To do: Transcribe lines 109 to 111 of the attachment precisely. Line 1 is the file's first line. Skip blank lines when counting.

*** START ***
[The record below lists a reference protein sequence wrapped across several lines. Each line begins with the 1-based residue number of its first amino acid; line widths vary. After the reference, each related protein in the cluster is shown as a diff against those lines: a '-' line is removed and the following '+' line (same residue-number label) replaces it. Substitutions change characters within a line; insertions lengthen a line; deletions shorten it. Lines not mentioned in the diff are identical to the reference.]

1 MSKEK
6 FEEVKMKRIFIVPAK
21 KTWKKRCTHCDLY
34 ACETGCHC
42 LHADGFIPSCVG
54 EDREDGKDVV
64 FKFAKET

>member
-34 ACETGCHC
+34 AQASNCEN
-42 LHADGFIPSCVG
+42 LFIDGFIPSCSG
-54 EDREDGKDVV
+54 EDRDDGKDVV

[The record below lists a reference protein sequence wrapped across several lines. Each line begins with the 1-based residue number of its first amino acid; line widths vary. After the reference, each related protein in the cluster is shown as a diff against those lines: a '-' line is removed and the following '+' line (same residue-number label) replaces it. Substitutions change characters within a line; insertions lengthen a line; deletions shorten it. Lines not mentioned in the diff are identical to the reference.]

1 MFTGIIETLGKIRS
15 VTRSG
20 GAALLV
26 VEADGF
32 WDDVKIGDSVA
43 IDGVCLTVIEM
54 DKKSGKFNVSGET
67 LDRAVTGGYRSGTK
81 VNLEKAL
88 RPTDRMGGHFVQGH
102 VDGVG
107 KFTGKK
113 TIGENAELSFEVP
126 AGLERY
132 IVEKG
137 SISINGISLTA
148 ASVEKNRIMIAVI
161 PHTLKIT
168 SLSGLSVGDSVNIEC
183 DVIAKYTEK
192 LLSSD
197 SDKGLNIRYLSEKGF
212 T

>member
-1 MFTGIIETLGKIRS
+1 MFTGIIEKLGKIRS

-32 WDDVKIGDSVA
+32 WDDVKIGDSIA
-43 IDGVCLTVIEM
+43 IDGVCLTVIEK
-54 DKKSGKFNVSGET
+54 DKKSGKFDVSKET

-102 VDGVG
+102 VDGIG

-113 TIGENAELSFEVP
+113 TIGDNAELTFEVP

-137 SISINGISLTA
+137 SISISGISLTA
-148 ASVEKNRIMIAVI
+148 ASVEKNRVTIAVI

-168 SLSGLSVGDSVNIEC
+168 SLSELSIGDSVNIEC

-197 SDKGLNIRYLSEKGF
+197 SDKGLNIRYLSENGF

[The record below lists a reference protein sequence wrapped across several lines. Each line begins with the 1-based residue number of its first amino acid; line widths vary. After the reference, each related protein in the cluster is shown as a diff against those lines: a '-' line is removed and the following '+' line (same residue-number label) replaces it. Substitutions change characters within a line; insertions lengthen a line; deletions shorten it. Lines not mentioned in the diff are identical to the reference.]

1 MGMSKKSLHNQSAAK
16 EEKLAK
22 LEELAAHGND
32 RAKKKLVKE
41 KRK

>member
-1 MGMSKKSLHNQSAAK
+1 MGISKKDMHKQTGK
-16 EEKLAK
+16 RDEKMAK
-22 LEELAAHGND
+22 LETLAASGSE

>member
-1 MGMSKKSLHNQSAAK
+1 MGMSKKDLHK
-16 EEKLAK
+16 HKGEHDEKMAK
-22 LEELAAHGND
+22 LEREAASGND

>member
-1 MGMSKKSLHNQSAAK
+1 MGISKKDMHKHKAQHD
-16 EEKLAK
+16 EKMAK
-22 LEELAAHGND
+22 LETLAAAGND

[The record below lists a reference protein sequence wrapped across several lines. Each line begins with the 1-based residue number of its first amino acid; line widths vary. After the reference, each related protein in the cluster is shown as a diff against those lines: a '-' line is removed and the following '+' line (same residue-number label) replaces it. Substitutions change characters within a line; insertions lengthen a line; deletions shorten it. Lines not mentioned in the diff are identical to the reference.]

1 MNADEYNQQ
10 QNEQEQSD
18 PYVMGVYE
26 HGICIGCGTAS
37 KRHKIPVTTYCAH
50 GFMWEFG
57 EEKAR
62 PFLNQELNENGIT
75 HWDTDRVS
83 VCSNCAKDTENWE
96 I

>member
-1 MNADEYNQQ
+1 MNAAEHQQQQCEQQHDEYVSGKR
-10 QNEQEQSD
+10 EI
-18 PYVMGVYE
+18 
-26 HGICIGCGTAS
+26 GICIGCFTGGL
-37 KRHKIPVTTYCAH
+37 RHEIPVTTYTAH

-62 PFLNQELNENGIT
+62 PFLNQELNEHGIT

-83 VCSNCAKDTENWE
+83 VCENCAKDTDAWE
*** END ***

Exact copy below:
-37 KRHKIPVTTYCAH
+37 RHEIPVTTYTAH

-62 PFLNQELNENGIT